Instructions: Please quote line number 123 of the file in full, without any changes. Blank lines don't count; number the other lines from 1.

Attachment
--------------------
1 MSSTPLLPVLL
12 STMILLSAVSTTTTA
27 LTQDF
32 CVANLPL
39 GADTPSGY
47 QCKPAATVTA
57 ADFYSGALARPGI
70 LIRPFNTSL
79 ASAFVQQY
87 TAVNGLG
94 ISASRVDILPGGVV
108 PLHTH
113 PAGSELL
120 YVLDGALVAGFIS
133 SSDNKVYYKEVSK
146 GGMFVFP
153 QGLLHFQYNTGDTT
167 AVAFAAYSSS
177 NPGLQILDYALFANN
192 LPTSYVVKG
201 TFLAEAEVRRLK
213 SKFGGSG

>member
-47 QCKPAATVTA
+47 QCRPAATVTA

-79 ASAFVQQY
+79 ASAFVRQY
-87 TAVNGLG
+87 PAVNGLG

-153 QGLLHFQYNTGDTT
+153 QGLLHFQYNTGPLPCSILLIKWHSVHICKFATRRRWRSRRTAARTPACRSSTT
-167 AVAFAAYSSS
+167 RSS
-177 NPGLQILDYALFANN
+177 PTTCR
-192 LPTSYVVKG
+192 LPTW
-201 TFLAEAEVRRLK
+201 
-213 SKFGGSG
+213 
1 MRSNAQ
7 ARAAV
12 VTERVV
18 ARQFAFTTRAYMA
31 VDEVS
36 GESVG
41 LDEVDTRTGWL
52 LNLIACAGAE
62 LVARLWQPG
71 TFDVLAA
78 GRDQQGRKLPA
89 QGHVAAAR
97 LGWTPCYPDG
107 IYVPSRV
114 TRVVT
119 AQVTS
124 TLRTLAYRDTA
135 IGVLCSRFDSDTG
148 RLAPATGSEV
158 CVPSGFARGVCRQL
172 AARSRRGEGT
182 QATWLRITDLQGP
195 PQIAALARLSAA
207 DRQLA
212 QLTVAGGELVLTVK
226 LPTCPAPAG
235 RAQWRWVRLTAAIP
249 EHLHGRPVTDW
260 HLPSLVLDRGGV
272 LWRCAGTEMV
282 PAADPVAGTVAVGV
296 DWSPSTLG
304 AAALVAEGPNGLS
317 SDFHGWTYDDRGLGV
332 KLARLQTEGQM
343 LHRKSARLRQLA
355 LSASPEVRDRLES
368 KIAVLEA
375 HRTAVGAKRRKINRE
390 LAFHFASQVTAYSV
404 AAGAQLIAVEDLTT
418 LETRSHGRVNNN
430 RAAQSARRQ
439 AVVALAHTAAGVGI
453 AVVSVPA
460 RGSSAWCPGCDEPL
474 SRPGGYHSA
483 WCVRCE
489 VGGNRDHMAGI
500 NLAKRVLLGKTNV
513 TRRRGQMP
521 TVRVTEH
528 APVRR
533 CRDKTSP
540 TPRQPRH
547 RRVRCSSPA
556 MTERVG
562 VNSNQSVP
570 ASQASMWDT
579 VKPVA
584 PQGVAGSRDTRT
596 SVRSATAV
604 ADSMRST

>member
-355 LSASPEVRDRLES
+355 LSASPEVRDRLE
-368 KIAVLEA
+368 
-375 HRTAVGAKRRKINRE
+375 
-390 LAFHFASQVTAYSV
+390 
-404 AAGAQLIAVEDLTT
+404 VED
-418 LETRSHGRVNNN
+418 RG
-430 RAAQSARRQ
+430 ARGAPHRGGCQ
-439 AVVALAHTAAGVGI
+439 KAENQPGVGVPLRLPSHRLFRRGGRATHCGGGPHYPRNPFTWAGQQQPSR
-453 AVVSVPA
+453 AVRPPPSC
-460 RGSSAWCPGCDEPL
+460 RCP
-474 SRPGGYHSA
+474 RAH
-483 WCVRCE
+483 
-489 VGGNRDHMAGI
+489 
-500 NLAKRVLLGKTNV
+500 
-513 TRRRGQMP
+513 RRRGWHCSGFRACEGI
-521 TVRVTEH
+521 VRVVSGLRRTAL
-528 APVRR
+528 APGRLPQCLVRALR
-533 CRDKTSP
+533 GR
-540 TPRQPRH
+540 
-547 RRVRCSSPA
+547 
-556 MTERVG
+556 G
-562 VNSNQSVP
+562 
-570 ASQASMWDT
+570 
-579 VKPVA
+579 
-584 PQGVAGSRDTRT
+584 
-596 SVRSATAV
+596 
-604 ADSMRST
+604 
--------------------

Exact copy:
+453 AVRPPPSC